Composite Valves Eliminate Quality Concerns for Grocery Misting and RO Systems
A leading U.S. manufacturer of high-quality grocery equipment systems for produce misting, humidity, and water filtration was having disruptive supply chain problems with its composite-bodied solenoid valves. These non-corrosive valves were used to perform water inlet control on the company’s three major product lines, including a reverse-osmosis system.
“For years, we had unbelievable supply problems with this valve type,” recalls the company’s vice president of engineering. “Moldings would leak, plunger assemblies would fail, the wrong product would be shipped, or the maker would miss our deadline.”
The company turned to ASCO’s 212 Series of composite solenoid valves to solve its reliability and delivery problems. The valve’s ultra-high pressure ratings (up to 150 PSI) easily handled the company’s requirements and proven operation up to one million cycles eliminating any quality concerns.
“We grabbed the chance to beta test the new ASCO composite valve,” said the company’s president and CEO. “These valves can take the pressure. We’re operating them up to 70 PSI.” In addition, he says the valve NSF rating met the system’s NSF certification requirements. “It’s very important that our valves also have that certification.”
The user is also pleased that the ASCO composite solenoid valves are proven reliable up to 1 million cycles. “We’re seeing maybe 100,000 cycles per year," said the company’s CEO. “Plus, we’ve had on-time delivery since the composite valve launched.”
The company also valued the 212 valve’s FasN connection system—a turn-and-lock technology that quickly attaches the valve to a wide variety of fitting types for rapid assembly and design flexibility. Like other quick-connect systems, FasN maximizes ease and speed. But unlike some previous systems, it also prevents leaks. FasN-equipped valves can be used with all three types of standard valve-to-pipe end connections—threaded pipe types with NPT thread; CTS or PEX tubing with turn-and-lock; and PVC with solvent bond.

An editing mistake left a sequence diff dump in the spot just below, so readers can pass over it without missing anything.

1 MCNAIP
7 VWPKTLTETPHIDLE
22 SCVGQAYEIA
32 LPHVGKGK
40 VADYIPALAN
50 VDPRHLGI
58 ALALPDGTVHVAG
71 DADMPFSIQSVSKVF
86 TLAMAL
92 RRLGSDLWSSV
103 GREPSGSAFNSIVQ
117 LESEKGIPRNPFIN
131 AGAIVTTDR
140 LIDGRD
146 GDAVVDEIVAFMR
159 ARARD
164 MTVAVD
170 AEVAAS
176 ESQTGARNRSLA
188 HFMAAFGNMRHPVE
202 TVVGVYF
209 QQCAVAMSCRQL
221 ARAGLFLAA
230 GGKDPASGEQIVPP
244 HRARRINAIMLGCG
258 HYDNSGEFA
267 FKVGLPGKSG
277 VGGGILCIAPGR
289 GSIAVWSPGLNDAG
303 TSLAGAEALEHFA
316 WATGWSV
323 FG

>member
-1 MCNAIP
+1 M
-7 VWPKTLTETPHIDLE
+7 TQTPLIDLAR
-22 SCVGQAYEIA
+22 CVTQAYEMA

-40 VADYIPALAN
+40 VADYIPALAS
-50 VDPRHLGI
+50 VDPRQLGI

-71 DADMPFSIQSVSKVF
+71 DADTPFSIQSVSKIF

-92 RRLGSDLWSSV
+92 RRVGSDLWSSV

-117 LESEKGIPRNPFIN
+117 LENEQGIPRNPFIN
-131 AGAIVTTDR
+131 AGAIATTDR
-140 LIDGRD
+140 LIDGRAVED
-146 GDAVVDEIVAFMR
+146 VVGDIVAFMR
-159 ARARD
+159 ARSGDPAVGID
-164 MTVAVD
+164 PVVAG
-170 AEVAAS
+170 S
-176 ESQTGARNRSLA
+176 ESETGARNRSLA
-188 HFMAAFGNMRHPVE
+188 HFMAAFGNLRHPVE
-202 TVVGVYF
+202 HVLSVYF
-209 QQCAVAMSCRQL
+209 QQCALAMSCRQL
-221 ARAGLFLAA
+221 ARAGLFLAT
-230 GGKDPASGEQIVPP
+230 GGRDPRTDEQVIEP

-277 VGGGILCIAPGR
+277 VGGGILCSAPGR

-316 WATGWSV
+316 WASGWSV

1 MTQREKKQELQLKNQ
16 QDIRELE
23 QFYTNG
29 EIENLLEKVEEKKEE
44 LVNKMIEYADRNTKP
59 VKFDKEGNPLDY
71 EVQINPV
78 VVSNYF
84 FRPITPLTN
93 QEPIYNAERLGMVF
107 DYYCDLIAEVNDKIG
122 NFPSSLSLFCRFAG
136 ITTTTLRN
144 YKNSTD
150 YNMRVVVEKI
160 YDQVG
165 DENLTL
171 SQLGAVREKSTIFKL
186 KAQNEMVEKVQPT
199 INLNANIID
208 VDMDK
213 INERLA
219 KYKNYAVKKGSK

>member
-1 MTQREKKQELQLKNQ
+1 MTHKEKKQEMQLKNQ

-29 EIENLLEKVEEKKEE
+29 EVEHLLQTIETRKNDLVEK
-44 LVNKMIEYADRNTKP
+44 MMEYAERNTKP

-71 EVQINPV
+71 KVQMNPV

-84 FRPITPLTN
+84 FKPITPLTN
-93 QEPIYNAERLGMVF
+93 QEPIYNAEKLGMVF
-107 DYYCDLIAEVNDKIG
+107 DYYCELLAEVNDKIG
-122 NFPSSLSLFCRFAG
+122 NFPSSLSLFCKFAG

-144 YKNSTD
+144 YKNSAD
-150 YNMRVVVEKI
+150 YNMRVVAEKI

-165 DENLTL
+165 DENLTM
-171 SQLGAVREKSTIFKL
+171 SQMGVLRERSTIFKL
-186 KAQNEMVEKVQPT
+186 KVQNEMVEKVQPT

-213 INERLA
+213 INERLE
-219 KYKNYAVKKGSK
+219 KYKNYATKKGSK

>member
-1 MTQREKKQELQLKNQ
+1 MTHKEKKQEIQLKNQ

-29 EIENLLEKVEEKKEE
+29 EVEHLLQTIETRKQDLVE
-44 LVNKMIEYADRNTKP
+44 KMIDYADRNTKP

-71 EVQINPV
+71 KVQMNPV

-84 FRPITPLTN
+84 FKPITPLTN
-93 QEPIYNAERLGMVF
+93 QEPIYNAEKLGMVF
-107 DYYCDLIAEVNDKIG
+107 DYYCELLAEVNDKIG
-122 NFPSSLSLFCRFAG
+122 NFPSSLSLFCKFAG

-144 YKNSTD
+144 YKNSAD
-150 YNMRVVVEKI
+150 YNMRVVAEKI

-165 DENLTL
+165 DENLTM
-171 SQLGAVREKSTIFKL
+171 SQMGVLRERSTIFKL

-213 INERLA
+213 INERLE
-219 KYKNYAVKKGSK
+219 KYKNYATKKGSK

“I’d say we’ve put in over 700 of the valves already. And every one has performed," said the president. “So our equipment now lasts longer than the whole grocery case.”
Medical Extruder Finds a Mercury-Free Cure for Pressure Sensor Headaches
“Non-filled transducers that perform as well or better than filled units are always a plus in the extrusion of medical devices,” says Larry Alpert, engineering services manager, Putnam Plastics Corp., Dayville, Conn., a supplier of medical catheter extrusions and minimally invasive tubing. In two plants totaling 120,000-sq.ft., Putnam has over 45 plastic extruders and dedicated clean manufacturing space. Transducers are used for pressure control in extrusion dies and at gear-pump inlets, and Alpert says they are in the process of upgrading to Dynisco Vertex mercury-free sensors.
Mercury is known to be toxic, of course, but even non-mercury fillers can be problematic. “Foreign matter of any kind in medical extrusion is a grave concern that could lead to having to recall product,” Alpert explains. “When transducer failure leads to contaminated product, we don’t usually find out until after the fact. By then, the components could already be at the next step in the process or on the way to the customer, and that puts us at risk with our components and with our customers.”
Dynisco Vertex sensors employ a novel approach, sensing pressure directly without using complicated mechanical structures or liquid fill media. This means faster response and better control for today’s precision extrusion systems, and it contributes to a longer service life. With no mercury or fill material of any kind, it is friendlier to the environment and less likely to cause product contamination.
Putnam has tried all the different non-filled approaches at one time or another and found that they don’t last long before there are technical issues. Electronic transducers suffered from issues due to overheating of the electronics, linearity, and in general, poor reliability. Mechanical, push-rod-type transducers have many known issues and don’t offer the same level of performance compared to filled sensors. “We’ve been using sensors filled with NaK (sodium/potassium) for quite some time,” he says. “While they are mercury free, they have a very limited lifetime and seem to require repair or replacement in little over a year.”